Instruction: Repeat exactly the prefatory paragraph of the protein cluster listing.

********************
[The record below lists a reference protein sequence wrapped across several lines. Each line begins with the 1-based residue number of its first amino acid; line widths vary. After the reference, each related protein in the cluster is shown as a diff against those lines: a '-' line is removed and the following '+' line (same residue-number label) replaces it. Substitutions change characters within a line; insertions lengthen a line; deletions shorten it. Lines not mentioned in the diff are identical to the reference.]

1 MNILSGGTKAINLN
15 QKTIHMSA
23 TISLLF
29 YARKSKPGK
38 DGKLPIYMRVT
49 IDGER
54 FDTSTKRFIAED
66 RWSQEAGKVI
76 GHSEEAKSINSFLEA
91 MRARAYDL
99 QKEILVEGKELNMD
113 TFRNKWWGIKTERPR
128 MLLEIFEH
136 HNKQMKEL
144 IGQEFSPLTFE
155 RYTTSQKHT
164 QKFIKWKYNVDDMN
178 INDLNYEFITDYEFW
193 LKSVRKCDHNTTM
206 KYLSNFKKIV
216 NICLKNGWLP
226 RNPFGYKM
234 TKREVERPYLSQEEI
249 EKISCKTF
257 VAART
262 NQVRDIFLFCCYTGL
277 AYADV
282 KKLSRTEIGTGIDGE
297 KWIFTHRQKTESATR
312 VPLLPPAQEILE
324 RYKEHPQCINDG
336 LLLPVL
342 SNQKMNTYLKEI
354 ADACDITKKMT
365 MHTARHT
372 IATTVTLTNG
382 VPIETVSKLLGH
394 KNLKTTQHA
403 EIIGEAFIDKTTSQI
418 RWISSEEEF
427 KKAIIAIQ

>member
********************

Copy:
[The record below lists a reference protein sequence wrapped across several lines. Each line begins with the 1-based residue number of its first amino acid; line widths vary. After the reference, each related protein in the cluster is shown as a diff against those lines: a '-' line is removed and the following '+' line (same residue-number label) replaces it. Substitutions change characters within a line; insertions lengthen a line; deletions shorten it. Lines not mentioned in the diff are identical to the reference.]